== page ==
There are things that just stick with you once you done with them. You know the kind the ones that you think about during of the day or in the middle of night when you can’t sleep. Entertainment of any kind can do that to you. Over the last year three TV shows have done that to me. They are the Netflix series Marvels: Jessica Jones (for obvious reasons I think), Mr Robot and todays review The Magicians.
Like my previous TV review on Shadowhunters, The Magicians is based off a book series by Lev Grossman. I do own a copy of the book but lent it out before reading it to my sister-in-law and have since bought a copy of the audiobook which has just become available on audible and have almost finished listening to it. I also have gotten the second book in the series now that Magician King.
Admittedly I torrented the first episode when the show was first aired as it was not available here in Australia and I couldn’t get invested in it to begin with it but I think that was again due to distractions and maybe a little to do with the quality of the torrent. It has become available here and I bought a season pass via iTunes and though only six episodes available so far I am enjoying it.
The show consists of 13 episodes and airs on Syfy. It is created for TV and produced in part by Sera Gamble who I know from my love of Supernatural and despite what she did with that show and the dislike most Supernatural fans have for her I have to say she is doing a good job so far with The Magicians. Like most adaptations is has deviated from the source material but for the better.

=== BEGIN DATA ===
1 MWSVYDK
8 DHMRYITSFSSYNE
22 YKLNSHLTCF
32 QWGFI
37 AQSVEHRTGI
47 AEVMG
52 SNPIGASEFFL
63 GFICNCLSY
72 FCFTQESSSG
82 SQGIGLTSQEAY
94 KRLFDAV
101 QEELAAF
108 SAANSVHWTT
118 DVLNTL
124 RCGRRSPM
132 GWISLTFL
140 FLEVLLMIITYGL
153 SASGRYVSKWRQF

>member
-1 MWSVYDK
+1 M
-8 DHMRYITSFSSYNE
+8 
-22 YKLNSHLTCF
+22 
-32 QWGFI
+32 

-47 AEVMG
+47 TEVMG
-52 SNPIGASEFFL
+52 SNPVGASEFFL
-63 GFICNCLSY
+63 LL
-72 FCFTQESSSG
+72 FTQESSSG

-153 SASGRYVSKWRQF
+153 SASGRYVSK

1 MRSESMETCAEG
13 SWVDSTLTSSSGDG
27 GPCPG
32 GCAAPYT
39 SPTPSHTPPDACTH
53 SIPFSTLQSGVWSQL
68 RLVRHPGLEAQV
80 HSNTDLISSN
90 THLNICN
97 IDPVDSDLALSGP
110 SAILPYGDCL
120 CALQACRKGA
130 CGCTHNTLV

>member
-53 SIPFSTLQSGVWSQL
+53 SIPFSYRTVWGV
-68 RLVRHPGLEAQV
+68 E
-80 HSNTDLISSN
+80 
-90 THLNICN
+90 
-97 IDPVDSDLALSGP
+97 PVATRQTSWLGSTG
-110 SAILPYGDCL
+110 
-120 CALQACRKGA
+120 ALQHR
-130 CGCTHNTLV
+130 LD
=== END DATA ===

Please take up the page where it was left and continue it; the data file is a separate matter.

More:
Speaking of the material it has been described as being like Harry Potter for adults or Harry Potter at university. Both are accurate to a certain extent. The story is about friends Quentin Coldwater (Jason Ralph) and Julia Wicker (Stella Maeve) who after attending a failed interview for Princeton (failed because the interviewer died) are instead whisked away to sit an entrance exam for Brakebills College for Magical Pedagogy. Quentin is accepted and Julia is not and is supposedly wiped of her memory of the experience.
It show follows their experiences Quentin’s at Brakebills and Julia’s in New York as she remembers Brakebills and learns magic from Hedgewitches, led by Marina (Kacey Rohl). Quentin makes friends with Alice (Olivia Taylor Dudley), Eliot (Hale Appleman) and Margo (Summer Bishel) and is frenemies with Penny (Arjun Gupta).
As mentioned the show has deviated from the book in so much as Penny has a bigger part in the story than he initially did in the book and that is a much better character, so much so that he is probably my favourite of the main cast. They have added a the character of Marina and another called Kady (Jade Tailor). The main antagonist is a character called The Beast (Charles Measure) but he is much more scarier in the show.
The staff at Brakebills are aware of him from the beginning, however, unlike they are in the book. The staff including the Dean of Brakebills, Henry Fogg (Rick Worthy), teacher Pearl Sunderland (Anne Dudek) and the mysterious Eliza (Esme Bianco) who has been assisting Quentin from the beginning, seem to think that there is something special about Quentin, Alice and Penny as it relates to The Beast.
All in all this a very enjoyable show and I recommend it highly.